Immanuel Kant told the world about his thoughts in the field of moral philosophy with his three well-known works: Groundwork of metaphysic morals, Metaphysics of morals and Critique of practical reason (Höffe, 1994). Some of the major critiques he had on the previous ethical theories can be summed up in two major points. Firstly, he had objections over the non-universality of pervious ethical theories and secondly his opposition was on their teleological nature. He was of the view that ethics is something that is supposed to be universal and can be applied into to all situations. That morality does not exist that which changes from every situation to situation and person to person. Moreover, he thought that there is no right way of doing a wrong thing as advocated by the teleological theories of that time. He was of the view that if an action is immoral then it is immoral; no matter whatever the consequences are (Kant, 2005).
His ethical theories also had two very important concepts of “autonomy” and “heteronomy”. According to Kant, Autonomy is complete freedom and freewill of making ethical decisions (Höffe, 1994). More importantly, autonomous decisions are independent of any external stimulus, variables or pressure and they are truly intrinsic. However, heteronomy is the opposite of autonomy, where an individual is motivated by external factors and is not self-driven in making his decisions.
Immanuel Kant also came up with the concepts of “Categorical imperative” and “hypothetical imperative” (Kant, 2005). His concept of categorical imperative is based on his basic assumption that humans are rational and are free to make rational choices. There human beings have the ability to rationalize their actions and check, whether it is consistent with the categorical imperative. The principle of categorical imperative of Kant revolves around his three maxims. The first one states, “Act only according to that maxim whereby you can at the same time will that it should become a universal law” (Kant, Pluhar & Kitcher, 1996). Immanuel Kant says in his second maxim that “Act in such a way that you treat humanity, whether in your own person or in the person of any other, always at the same time as an end and never merely as a means to an end” (Kant, Pluhar & Kitcher, 1996). He also adds in the form of his third maxim that “Therefore, every rational being must so act as if he were through his maxim always a legislating member in the universal kingdom of ends” (Kant, Pluhar & Kitcher, 1996). For example, if an employee is considering that lying in front of his boss. Although lying in that particular situation would not do much damage and will save his job as well but with the principle of categorical imperative it would be important to consider the fact that would lying be the best option in every situation for every one? Moreover, would he ethically recommend lying as universal approach? Lastly, he would consider that would he lie even if he neglects the ends and considers the act as an end in itself (Kant, 2005).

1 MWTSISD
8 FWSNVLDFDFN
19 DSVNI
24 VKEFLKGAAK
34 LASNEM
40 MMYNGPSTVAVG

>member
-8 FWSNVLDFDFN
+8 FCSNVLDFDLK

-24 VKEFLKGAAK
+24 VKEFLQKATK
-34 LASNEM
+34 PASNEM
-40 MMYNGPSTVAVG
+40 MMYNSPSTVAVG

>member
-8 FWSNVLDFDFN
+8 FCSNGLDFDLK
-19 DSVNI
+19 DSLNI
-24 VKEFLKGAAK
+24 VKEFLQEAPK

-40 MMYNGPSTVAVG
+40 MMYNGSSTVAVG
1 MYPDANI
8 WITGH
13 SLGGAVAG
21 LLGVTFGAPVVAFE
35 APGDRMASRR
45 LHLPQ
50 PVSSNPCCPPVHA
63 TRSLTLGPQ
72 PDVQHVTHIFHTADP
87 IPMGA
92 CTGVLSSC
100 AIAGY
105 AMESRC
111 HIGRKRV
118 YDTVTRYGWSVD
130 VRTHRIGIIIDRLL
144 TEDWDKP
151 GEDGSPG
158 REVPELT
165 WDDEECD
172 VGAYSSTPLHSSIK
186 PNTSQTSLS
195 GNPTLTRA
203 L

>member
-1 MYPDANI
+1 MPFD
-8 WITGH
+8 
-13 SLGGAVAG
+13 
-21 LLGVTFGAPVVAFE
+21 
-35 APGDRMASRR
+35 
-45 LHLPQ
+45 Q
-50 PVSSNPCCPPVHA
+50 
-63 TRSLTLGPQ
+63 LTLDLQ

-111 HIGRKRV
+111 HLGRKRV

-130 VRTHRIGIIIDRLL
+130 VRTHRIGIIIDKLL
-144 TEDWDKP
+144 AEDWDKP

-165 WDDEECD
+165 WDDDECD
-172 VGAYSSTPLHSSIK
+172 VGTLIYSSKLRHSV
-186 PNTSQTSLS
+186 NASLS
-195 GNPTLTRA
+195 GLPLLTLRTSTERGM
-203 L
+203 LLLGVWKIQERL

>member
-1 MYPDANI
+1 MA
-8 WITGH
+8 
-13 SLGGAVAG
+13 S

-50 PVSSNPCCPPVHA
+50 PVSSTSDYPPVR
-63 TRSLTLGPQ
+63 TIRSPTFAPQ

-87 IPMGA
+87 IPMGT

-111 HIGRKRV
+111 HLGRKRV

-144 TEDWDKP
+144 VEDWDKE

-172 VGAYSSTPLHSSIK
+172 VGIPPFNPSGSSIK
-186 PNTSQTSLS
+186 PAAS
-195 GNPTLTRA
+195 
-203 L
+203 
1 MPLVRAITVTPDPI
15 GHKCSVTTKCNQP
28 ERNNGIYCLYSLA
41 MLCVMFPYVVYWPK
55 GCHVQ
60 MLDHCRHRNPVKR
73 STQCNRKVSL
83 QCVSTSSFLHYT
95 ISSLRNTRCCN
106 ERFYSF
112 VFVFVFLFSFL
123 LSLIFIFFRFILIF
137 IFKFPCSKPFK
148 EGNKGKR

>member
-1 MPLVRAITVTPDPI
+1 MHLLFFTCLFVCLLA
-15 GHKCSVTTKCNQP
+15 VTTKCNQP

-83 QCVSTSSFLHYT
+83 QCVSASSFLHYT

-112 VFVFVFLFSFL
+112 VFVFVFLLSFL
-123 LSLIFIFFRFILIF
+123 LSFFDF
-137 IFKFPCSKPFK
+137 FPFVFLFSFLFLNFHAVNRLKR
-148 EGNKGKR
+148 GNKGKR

Quite understandably, all the above-mentioned maxims of Kant’s theory are intrinsic and internal and while making a categorical imperative ethical decision, an individual does not face any external pressures. Therefore, the ethical theory of Kant goes with autonomy, free will, self-driven and self-motivated part. Moreover, all these maxims of categorical imperative are questions that one would ask from his self while getting into a rational process for deciding the status of his actions as immoral or moral. Therefore, for Kant ethical decisions are based on autonomy and one’s personal thoughts and rational.
At the end of this paper, I would like to state that I disagree to Kant’s ethical theory and this disagreement is mainly based on its deontological nature. Deontological ethical theories believe that “ends never justify means” and an ideal ethical theory should be universal in nature. In adherence to this ethical theory, killing people for self-defense is unethical since killing is unethical. In this complicated world, the ethicalness of any action should be based on its consequences because different actions in different situations lead to different consequences. There just cannot be a universal ethical theory. Various philosophers like Jeremy Bentham, John Stuart Mill, Henry Sidgwick and Peter Singer hold the same opinions.